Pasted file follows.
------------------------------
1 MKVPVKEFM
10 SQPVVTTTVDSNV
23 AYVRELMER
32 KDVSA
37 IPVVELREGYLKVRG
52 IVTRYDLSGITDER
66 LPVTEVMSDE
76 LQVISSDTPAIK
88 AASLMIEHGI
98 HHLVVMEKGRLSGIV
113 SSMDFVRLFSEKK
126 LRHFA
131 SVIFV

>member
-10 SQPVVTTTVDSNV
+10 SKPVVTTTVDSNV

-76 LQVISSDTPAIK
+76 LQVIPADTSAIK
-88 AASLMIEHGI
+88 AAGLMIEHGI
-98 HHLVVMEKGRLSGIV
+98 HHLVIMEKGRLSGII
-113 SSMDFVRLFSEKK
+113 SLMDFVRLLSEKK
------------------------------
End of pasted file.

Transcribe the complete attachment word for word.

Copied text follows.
1 MKVPVKEFM
10 SQPVVTTTVDSNV
23 AYVRELMER
32 KDVSA
37 IPVVELREGYLKVRG
52 IVTRYDLSGITDER
66 LPVTEVMSDE
76 LQVISSDTPAIK
88 AASLMIEHGI
98 HHLVVMEKGRLSGIV
113 SSMDFVRLFSEKK
126 LRHFA
131 SVIFV

>member
-10 SQPVVTTTVDSNV
+10 SKPVVTTTVDSNV

-76 LQVISSDTPAIK
+76 LQVIPADTSAIK
-88 AASLMIEHGI
+88 AAGLMIEHGI
-98 HHLVVMEKGRLSGIV
+98 HHLVIMEKGRLSGII
-113 SSMDFVRLFSEKK
+113 SLMDFVRLLSEKK